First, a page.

Journalists, bloggers to be included in foreign agents law
Russia's moves to label some individual journalists and bloggers as "foreign agents" are the latest step in the authorities' "systematic policy" toward obstructing the free flow of information, says the Committee to Protect Journalists. https://t.co/2EEclDQmMu pic.twitter.com/FVnlkeNoRp— RFE/RL (@RFERL) July 5, 2018
On 12th July 2018, the State Duma (the lower house of the Federal Assembly) announced in an official press release that regulation of the activities of branches of foreign NGOs will be "improved" in the Russian Federation. According to the release, new regulations adopted in July 2018 expand the list of grounds for refusing to register a branch office of a foreign NGO in Russia. Branches of foreign organisations will be denied registration if the goals and objectives of creating a branch or representative office are contrary to the Constitution and to the laws of the Russian Federation. The new regulation also shortens to seven days (from twenty) the period during which the head of the foreign NGO's mission is obliged to notify the relevant authority of the address of the branch and of contact phones.
Journalists, bloggers to be covered by foreign agents law
The previous week, on 3rd July, the State Duma's information and communication committee approved amendments to the law on foreign media outlets. According to the proposed amendments, authorities would now also be able to label individual journalists and bloggers as "foreign agents". A earlier version of the bill had been given preliminary approval by the Duma in January 2018. This followed a November 2017 decision to designate international media organisations operating in Russia as foreign agents. That decision came in response to a decision by the United States government to force Russian broadcaster RT to register as a foreign agent in the US.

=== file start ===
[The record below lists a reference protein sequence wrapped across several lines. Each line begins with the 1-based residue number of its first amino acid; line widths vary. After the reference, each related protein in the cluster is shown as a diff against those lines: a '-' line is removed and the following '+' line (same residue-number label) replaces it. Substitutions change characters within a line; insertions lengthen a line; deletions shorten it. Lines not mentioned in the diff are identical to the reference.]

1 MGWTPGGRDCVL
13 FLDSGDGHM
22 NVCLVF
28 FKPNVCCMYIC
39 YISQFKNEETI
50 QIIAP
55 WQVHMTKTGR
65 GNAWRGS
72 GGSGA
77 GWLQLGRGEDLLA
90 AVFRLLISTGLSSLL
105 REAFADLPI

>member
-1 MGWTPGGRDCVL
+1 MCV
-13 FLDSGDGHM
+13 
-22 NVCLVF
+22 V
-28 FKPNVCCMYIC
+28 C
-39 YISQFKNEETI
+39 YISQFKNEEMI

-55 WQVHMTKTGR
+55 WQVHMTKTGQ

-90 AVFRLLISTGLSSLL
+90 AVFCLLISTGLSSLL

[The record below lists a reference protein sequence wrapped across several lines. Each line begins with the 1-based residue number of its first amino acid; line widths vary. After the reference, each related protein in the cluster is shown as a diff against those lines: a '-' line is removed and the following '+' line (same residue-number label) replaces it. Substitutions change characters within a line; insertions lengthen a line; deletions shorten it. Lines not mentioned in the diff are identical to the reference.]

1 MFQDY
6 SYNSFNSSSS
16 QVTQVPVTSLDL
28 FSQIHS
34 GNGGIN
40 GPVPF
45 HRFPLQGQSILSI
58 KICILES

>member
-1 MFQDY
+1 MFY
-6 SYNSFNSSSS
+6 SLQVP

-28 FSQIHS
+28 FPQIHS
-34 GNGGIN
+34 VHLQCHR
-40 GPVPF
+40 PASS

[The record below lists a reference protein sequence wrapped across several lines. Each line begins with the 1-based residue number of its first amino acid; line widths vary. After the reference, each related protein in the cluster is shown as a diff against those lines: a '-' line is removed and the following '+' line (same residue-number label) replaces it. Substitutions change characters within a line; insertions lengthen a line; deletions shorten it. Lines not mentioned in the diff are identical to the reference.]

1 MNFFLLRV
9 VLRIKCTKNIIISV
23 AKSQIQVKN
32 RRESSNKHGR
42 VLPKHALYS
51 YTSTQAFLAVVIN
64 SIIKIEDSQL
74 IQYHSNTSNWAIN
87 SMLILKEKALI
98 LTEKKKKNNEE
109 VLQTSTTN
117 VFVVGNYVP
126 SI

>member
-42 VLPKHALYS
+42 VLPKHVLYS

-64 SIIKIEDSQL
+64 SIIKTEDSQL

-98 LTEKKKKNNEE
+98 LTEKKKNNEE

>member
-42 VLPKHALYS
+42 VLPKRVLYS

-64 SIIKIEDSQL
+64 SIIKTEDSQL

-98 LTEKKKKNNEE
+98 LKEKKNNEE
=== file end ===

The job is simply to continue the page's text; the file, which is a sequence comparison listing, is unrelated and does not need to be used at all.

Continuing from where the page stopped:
Under the latest amendments approved on 3rd July, in order to be included in the definition, an individual must distribute information in print, audio, video or electronic version to an unlimited audience, and also receive money or property for those activities from foreign states, international organisations or foreign citizens. Also, any person receiving money from a Russian legal entity that has full or partial foreign financing can become a foreign agent. According to the Committee to Protect Journalists, the amendments still need approval from the Federation Council and the President before they become law.
New procedures for suspending NGOs labelled as foreign agents
On 6th August 2018, Russian media reported that the Ministry of Justice has developed a procedure for suspending the activities of non-profit organisations which have been designated foreign agents and which are conducting "projects threatening Russia's interests". Although the foreign agents law has been on Russian statute books since 2012, regulations to suspend or terminate the activities of designated organisations had never been developed and the procedure for suspending the activities of CSOs included in the foreign agents register was unclear. In order to avoid administrative and financial sanctions, some NGOs had taken the decision to suspend activities. Others underwent rebranding or decided not to apply for external funding. Russian media reported that lawyers and human rights defenders are worried that these changes could threaten a large number of NGOs due to the potentially broad interpretation of what constitutes a project that threatens Russia's interests.